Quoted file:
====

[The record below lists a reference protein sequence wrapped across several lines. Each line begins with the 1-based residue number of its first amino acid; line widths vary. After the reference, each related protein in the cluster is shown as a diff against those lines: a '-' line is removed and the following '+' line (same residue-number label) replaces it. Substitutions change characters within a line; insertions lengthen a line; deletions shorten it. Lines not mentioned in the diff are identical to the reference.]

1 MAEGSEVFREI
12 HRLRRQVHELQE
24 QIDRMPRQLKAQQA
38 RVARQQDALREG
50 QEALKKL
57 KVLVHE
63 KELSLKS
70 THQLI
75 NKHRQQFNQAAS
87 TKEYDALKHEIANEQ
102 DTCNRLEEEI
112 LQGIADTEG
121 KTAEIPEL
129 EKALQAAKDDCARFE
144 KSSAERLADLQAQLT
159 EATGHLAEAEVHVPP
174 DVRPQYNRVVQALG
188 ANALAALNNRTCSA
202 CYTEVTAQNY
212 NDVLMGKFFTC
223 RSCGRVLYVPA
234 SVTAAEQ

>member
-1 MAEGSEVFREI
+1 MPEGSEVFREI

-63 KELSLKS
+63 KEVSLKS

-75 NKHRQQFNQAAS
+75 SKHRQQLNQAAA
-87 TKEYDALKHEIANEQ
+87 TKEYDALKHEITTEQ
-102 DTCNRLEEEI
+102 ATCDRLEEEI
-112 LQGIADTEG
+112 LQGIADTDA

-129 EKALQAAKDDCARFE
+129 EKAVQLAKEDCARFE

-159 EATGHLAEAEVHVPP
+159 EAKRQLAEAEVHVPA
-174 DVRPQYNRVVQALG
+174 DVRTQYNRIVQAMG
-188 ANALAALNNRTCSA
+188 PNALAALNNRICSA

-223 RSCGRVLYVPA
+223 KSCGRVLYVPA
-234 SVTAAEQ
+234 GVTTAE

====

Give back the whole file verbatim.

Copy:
[The record below lists a reference protein sequence wrapped across several lines. Each line begins with the 1-based residue number of its first amino acid; line widths vary. After the reference, each related protein in the cluster is shown as a diff against those lines: a '-' line is removed and the following '+' line (same residue-number label) replaces it. Substitutions change characters within a line; insertions lengthen a line; deletions shorten it. Lines not mentioned in the diff are identical to the reference.]

1 MAEGSEVFREI
12 HRLRRQVHELQE
24 QIDRMPRQLKAQQA
38 RVARQQDALREG
50 QEALKKL
57 KVLVHE
63 KELSLKS
70 THQLI
75 NKHRQQFNQAAS
87 TKEYDALKHEIANEQ
102 DTCNRLEEEI
112 LQGIADTEG
121 KTAEIPEL
129 EKALQAAKDDCARFE
144 KSSAERLADLQAQLT
159 EATGHLAEAEVHVPP
174 DVRPQYNRVVQALG
188 ANALAALNNRTCSA
202 CYTEVTAQNY
212 NDVLMGKFFTC
223 RSCGRVLYVPA
234 SVTAAEQ

>member
-1 MAEGSEVFREI
+1 MPEGSEVFREI

-63 KELSLKS
+63 KEVSLKS

-75 NKHRQQFNQAAS
+75 SKHRQQLNQAAA
-87 TKEYDALKHEIANEQ
+87 TKEYDALKHEITTEQ
-102 DTCNRLEEEI
+102 ATCDRLEEEI
-112 LQGIADTEG
+112 LQGIADTDA

-129 EKALQAAKDDCARFE
+129 EKAVQLAKEDCARFE

-159 EATGHLAEAEVHVPP
+159 EAKRQLAEAEVHVPA
-174 DVRPQYNRVVQALG
+174 DVRTQYNRIVQAMG
-188 ANALAALNNRTCSA
+188 PNALAALNNRICSA

-223 RSCGRVLYVPA
+223 KSCGRVLYVPA
-234 SVTAAEQ
+234 GVTTAE